Friday, October 14, 2005

AOL Specula-thon

[Disclaimer: I am a TWX shareholder and Yahoo! employee/shareholder. I am not a financial expert, nor do I play one on TV.]

There's a lot of OMG WTF around the heavy breathing between Microsoft and Google and Comcast (and, now, Yahoo!) with the hot honey of the moment, AOL.

So I thought I should do a round-up of all the speculation going around why X wants to buy some piece of AOL.

Why Google wants AOL
  • Defend against Microsoft-AOL tie-up that would vault them into top spot in users/month, and more importantly take away the 11% of Google ad revenue that comes from AOL. (Comcast, Google May Acquire Part of AOL, AP/Yahoo News, Oct 13)
  • Defend Google Talk, extend IM and VOIP market to AIM users; grow good-quality search traffic (Poker Time: AOL is the Flop, John Battelle's Searchblog, Oct 13)
Why Comcast wants AOL
  • More broadband customers; access to more content; access to open distribution network (Poker Time: AOL is the Flop, John Battelle's Searchblog, Oct 13)

Why Microsoft wants AOL
  • See "Why Google wants AOL" above.
Why Yahoo! wants AOL
  • To extend its lead in market share from 99m users/month to 130m users/month, and "to cripple Google" (Rob Enderle) (Yahoo! Said to Join AOL Suitors, AP/Yahoo! News, 10/14)
When I bought this stock at under $12 three years ago, I was thinking: No way could a mediagiant like Time Warner be valued as low as $12. Come on! I mean, it's just AOL muddying the numbers. At the very worst, people will wake up and just spin off this AOL deadweight (albeit a valuable one with 21 million paying subscribers) and clear up the valuation mess.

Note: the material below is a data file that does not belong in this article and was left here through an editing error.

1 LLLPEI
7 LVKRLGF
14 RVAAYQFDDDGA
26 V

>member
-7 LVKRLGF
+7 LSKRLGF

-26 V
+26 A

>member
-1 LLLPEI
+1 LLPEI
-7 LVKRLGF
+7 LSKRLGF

Well, they've made the "deadweight" more valuable by diversifying from subscriptions and banner ads, to subscriptions and banner ads and text ads, in a rapidly growing online ad market. Now, AOL is really starting to leverage its strength as a distribution channel for all its valuable content (and ads!) by taking down the walled garden. On top of that, they're achieving a semblance of a spin-off (and clearer valuation differentiation from the media business) without losing control of the distribution channel. Give that Richard Parsons a raise.

Well, who wins? I don't know. All I know is this OMG WTF leaves me (and other TWX shareholders) LMAO all the way to the bank. OK, I'd be laughing if I'd bought more TWX. ;-)